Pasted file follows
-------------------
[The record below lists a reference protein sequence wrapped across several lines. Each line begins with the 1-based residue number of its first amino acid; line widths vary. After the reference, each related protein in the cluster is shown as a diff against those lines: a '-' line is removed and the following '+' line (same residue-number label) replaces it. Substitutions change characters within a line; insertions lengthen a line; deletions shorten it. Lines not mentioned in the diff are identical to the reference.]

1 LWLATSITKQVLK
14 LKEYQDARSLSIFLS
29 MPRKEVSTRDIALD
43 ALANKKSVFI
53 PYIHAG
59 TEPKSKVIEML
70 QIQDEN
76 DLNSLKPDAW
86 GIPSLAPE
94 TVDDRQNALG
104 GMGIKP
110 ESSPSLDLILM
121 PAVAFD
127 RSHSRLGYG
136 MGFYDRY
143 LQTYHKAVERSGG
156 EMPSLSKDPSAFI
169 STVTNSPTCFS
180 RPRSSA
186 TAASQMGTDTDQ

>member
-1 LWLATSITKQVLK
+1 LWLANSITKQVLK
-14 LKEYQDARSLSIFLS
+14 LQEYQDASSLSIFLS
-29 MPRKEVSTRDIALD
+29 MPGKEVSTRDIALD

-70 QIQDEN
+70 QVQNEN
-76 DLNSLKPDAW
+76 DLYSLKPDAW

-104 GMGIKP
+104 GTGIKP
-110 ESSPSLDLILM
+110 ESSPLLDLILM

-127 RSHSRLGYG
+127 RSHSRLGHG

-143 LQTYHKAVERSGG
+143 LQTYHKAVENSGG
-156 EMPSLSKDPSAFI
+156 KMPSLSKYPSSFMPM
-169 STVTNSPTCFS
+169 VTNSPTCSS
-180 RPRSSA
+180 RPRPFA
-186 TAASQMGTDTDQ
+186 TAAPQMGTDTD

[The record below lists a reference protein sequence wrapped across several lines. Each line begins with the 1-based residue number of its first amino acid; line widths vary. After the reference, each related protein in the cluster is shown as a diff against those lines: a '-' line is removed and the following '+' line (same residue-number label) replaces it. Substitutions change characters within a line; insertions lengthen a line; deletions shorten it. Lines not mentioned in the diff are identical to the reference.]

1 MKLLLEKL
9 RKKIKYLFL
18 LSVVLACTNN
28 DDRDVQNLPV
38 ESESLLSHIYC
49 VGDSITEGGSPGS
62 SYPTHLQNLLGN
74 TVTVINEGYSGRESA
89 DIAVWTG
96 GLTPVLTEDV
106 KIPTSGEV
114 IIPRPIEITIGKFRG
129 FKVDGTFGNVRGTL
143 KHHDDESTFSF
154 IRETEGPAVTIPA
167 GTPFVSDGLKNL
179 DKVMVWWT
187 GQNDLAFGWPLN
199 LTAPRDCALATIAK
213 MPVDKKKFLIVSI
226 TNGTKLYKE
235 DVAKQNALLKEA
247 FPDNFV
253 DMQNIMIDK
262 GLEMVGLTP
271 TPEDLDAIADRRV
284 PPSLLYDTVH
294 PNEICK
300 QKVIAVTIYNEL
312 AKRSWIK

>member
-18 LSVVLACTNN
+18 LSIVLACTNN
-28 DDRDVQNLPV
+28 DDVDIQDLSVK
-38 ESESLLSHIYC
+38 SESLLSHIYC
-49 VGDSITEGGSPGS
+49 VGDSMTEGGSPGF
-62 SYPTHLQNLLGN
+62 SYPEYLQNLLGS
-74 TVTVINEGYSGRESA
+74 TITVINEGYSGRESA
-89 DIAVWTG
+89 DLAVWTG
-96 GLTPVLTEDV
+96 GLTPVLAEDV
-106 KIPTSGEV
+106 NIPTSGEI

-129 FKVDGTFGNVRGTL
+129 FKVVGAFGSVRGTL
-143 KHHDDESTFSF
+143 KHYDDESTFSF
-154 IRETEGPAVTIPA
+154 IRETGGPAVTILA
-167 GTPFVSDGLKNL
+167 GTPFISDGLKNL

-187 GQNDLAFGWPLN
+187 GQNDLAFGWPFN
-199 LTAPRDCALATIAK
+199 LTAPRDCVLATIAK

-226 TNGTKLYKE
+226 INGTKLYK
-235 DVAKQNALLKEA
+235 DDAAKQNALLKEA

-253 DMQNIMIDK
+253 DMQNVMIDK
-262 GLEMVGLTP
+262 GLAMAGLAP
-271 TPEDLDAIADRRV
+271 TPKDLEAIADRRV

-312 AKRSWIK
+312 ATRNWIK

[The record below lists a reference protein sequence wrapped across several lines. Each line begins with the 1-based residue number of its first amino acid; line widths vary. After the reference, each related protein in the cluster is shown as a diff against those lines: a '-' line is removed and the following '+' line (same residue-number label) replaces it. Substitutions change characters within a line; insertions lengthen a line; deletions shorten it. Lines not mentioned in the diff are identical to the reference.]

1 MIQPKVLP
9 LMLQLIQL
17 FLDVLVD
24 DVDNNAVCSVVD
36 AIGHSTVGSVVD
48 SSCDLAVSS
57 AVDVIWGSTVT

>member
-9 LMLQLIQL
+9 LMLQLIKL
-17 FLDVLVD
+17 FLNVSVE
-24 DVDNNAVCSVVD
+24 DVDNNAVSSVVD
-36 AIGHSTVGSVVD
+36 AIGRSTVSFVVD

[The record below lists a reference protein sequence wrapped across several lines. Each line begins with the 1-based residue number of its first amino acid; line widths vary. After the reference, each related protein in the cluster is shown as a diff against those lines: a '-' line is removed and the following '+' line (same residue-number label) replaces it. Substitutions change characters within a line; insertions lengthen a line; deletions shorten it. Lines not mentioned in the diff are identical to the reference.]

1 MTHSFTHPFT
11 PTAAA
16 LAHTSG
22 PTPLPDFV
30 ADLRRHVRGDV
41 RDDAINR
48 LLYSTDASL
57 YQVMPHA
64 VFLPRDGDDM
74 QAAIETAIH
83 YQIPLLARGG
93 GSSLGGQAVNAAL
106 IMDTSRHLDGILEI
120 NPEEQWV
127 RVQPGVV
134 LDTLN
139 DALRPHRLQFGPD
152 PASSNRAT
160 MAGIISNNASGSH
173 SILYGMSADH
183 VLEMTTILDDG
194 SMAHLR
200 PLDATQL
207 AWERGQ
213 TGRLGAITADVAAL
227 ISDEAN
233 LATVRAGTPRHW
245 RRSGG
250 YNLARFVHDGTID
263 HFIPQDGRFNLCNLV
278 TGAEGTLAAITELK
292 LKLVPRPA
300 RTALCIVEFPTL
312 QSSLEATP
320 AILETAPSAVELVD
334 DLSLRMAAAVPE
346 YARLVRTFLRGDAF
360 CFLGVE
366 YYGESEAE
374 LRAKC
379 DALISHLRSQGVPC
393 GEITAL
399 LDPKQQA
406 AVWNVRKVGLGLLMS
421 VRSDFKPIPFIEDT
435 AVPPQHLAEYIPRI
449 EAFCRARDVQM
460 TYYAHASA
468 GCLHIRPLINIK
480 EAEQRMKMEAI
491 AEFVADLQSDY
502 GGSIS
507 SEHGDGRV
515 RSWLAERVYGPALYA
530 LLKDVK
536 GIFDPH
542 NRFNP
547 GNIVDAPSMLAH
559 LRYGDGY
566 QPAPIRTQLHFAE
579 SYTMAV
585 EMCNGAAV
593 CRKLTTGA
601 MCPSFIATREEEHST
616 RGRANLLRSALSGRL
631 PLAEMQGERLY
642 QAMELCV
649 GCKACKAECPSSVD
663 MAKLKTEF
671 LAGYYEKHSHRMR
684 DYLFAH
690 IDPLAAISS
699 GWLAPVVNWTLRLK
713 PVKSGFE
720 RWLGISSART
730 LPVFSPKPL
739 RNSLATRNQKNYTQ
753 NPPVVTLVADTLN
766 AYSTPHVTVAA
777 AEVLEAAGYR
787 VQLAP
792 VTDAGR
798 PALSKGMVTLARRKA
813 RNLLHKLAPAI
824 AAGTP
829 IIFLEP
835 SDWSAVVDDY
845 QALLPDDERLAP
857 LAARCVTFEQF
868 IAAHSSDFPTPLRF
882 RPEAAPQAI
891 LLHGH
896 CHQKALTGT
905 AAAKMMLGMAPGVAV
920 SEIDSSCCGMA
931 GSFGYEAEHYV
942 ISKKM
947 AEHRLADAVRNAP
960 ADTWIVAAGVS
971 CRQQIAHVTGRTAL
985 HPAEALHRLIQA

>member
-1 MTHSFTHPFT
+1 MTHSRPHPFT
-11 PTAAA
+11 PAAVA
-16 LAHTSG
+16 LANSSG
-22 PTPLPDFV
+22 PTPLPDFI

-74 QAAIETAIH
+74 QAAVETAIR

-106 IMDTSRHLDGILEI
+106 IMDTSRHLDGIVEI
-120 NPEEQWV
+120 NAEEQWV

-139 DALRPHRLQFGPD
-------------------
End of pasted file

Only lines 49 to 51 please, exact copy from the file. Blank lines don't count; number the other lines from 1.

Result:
[The record below lists a reference protein sequence wrapped across several lines. Each line begins with the 1-based residue number of its first amino acid; line widths vary. After the reference, each related protein in the cluster is shown as a diff against those lines: a '-' line is removed and the following '+' line (same residue-number label) replaces it. Substitutions change characters within a line; insertions lengthen a line; deletions shorten it. Lines not mentioned in the diff are identical to the reference.]

1 MKLLLEKL
9 RKKIKYLFL